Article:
Scientists sound the alarm about the poor state of biodiversity. Across the globe, one million species are threatened with imminent extinction. Nature areas and ecosystems are being sacrificed hand over foot. Why do we need biodiversity? Below are six reasons you should know.
1. Climate change and biodiversity are inextricably linked
Nature plays a crucial role in the fight against climate change. Destruction of forests, tundras and oceans releases greenhouse gases, accelerating global warming. Research shows that a diverse forest absorbs more carbon. Moreover, diverse nature forms a barrier against extreme weather such as storms, wildfires and landslides. Precisely for this goal, the UN, EU and scientists want to grant at least 30% of all ecosystems a protected status. At WUR, we work on integrated solutions focusing on the interplay between climate and biodiversity.
2. Food security
Two-thirds of our food is obtained from just nine crops, while there are some 6000 varieties we could grow and consume. This renders our food system vulnerable to extreme weather, pests and diseases. Could we survive without rice, wheat or soy? Conserving and increasing biodiversity in our food system is essential. We need to conserve and breed different varieties of crops that are more resistant to diseases and climate change. There are also cow breeds that emit less methane, produce both milk and meat and are more robust. A more plant-based diet could help in the transition to more sustainable kinds of protein. If we want both biodiversity and healthy food, changing the way we produce and consume food is one of the major challenges for the near future.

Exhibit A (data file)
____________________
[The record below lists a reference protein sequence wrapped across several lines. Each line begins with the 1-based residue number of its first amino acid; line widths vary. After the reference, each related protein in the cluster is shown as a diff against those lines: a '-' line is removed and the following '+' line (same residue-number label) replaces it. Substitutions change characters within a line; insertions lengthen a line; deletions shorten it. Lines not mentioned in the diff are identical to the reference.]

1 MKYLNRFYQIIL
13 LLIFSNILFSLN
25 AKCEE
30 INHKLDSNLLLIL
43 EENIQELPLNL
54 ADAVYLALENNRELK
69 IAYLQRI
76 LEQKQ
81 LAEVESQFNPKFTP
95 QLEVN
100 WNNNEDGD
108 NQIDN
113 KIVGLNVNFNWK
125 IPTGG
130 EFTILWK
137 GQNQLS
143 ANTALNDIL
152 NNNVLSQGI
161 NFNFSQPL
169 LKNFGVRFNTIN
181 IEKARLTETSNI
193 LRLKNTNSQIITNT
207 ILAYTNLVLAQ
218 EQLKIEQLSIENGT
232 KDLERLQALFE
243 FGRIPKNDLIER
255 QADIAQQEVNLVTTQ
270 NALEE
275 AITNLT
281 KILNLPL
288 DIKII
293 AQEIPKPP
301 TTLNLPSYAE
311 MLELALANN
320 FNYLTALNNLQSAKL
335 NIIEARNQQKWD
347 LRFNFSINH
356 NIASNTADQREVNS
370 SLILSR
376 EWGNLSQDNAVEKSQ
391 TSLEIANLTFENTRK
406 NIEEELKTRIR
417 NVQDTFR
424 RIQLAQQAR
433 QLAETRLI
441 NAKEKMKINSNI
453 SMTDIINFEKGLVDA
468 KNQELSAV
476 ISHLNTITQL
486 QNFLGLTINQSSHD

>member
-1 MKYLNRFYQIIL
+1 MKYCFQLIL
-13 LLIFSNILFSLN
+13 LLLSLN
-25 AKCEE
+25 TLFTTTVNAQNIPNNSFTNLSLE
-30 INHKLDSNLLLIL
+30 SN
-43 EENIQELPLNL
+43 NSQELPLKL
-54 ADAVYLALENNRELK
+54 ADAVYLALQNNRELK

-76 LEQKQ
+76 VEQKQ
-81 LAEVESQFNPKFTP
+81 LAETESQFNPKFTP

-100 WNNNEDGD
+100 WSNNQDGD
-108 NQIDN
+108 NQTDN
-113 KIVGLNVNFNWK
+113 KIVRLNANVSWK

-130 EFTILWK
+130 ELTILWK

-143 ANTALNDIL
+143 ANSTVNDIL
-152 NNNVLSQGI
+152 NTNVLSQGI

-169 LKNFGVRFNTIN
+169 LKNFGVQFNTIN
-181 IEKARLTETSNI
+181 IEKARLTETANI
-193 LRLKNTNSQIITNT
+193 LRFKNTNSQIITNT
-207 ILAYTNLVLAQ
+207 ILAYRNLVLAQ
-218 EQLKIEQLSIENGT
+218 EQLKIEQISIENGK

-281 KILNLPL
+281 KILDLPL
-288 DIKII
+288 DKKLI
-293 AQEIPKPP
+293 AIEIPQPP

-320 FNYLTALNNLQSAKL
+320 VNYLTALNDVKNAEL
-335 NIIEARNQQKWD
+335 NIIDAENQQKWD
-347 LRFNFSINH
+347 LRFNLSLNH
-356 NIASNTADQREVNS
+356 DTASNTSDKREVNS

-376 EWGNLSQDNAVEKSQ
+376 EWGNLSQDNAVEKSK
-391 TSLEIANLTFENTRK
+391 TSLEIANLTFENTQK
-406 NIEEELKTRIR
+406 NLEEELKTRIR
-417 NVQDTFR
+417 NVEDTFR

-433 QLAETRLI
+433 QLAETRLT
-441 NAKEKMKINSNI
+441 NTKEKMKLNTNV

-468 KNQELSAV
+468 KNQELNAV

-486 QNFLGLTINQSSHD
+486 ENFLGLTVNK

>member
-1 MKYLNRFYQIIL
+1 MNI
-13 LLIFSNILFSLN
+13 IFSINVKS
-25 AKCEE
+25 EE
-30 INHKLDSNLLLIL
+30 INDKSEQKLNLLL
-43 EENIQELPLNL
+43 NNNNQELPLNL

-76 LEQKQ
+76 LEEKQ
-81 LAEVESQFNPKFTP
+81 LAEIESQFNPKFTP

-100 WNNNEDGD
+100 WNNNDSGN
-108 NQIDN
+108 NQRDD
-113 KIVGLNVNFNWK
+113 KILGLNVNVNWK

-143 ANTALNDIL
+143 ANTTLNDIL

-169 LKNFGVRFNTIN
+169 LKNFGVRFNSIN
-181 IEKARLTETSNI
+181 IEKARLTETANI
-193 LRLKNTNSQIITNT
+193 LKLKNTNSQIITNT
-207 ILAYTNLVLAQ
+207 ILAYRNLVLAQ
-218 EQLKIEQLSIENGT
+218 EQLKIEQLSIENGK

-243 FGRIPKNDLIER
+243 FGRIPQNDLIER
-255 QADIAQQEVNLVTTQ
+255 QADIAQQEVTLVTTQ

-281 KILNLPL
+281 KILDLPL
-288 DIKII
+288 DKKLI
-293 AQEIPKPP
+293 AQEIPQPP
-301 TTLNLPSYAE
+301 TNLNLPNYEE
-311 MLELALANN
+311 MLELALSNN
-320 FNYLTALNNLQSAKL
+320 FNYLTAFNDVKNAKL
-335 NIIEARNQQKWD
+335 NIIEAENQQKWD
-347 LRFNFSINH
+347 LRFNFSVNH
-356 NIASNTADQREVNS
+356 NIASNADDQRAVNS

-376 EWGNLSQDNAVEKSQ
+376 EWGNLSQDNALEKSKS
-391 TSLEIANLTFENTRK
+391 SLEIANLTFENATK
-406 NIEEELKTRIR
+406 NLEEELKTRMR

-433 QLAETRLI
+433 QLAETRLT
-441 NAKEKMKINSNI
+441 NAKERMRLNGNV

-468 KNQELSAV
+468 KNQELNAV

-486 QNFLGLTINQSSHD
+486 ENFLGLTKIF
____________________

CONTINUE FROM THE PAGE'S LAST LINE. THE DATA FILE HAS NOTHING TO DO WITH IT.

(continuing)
3. Clean air and water
Trees turn CO2 into oxygen. Plants use solar energy to grow. Shellfish purify the water. Bacteria break down organic material into nutrients. Bees pollinate flowers and crops, enabling them to reproduce. Without all these living organisms, we would not be able to survive. The greater the biodiversity, the more of these valuable and essential ecosystem services we can safeguard for the future.
4. Natural resources and feedstock
Our food, energy, feedstock, building materials and medicine are provided by nature. If these resources were to disappear, we would no longer be able to make new discoveries. The cure for cancer or the solution for sustainable energy may well be within reach if we make efforts to protect ecosystems and plant varieties and catalogue and research their potential. Biodiversity is thus an “insurance policy” against unknown changes in the future.
5. Preventing diseases and pests
Species are interdependent. Predators and prey, the animals and plants they eat, fungi in the soil and roots of trees. If a species or ecosystem disappears, a chain reaction may follow. Other species may not be able to survive, or they may thrive and cause plagues. Consider, for example, mosquitoes, the oak processionary moth or the Japanese knotweed. Animals may also transfer diseases (such as COVID-19) to each other and humans, especially in situations of close proximity. Increased genetic biodiversity makes species less vulnerable. Moreover, smaller and larger species create a balance, as it is mostly the smaller species that are carriers of disease.
6. Quality of life
Nature and biodiversity are beneficial to our health, well-being and quality of life. People feel better in nature, interact more positively and recover faster. Tourism and the leisure sector are dependent on nature. We identify ourselves with the places we enjoy visiting: you may be a real forest person or feel right at home in the mountains or on the beach. Various lifestyles and cultural customs cannot survive without the nature they depend upon.
It is no coincidence that WUR’s mission is ‘To explore the potential of nature to improve the quality of life’. Together, we work on a biodiversity-positive future, in which we move from minimising damage to nature towards solutions that hone our planet’s resilience and bend the downward curve.
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